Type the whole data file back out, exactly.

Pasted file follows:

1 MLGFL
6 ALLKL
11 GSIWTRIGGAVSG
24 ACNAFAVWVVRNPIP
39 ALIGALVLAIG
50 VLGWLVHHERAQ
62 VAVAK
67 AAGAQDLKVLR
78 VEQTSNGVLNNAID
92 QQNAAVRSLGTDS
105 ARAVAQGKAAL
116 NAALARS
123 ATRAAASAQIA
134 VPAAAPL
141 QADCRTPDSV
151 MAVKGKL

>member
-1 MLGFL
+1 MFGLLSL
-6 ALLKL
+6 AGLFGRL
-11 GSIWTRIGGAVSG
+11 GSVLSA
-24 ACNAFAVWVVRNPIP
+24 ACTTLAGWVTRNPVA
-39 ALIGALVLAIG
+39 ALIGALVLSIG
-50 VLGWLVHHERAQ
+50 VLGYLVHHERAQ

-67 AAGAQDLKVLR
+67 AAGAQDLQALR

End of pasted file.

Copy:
1 MLGFL
6 ALLKL
11 GSIWTRIGGAVSG
24 ACNAFAVWVVRNPIP
39 ALIGALVLAIG
50 VLGWLVHHERAQ
62 VAVAK
67 AAGAQDLKVLR
78 VEQTSNGVLNNAID
92 QQNAAVRSLGTDS
105 ARAVAQGKAAL
116 NAALARS
123 ATRAAASAQIA
134 VPAAAPL
141 QADCRTPDSV
151 MAVKGKL

>member
-1 MLGFL
+1 MFGLLSL
-6 ALLKL
+6 AGLFGRL
-11 GSIWTRIGGAVSG
+11 GSVLSA
-24 ACNAFAVWVVRNPIP
+24 ACTTLAGWVTRNPVA
-39 ALIGALVLAIG
+39 ALIGALVLSIG
-50 VLGWLVHHERAQ
+50 VLGYLVHHERAQ

-67 AAGAQDLKVLR
+67 AAGAQDLQALR